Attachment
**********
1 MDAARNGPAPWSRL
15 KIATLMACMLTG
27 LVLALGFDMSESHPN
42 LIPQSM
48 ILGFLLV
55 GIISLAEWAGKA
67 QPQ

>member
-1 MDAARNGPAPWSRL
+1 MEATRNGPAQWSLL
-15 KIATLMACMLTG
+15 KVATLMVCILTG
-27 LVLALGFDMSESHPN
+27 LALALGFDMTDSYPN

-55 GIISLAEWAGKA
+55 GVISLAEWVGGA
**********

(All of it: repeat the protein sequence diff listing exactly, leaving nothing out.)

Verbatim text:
1 MDAARNGPAPWSRL
15 KIATLMACMLTG
27 LVLALGFDMSESHPN
42 LIPQSM
48 ILGFLLV
55 GIISLAEWAGKA
67 QPQ

>member
-1 MDAARNGPAPWSRL
+1 MEATRNGPAQWSLL
-15 KIATLMACMLTG
+15 KVATLMVCILTG
-27 LVLALGFDMSESHPN
+27 LALALGFDMTDSYPN

-55 GIISLAEWAGKA
+55 GVISLAEWVGGA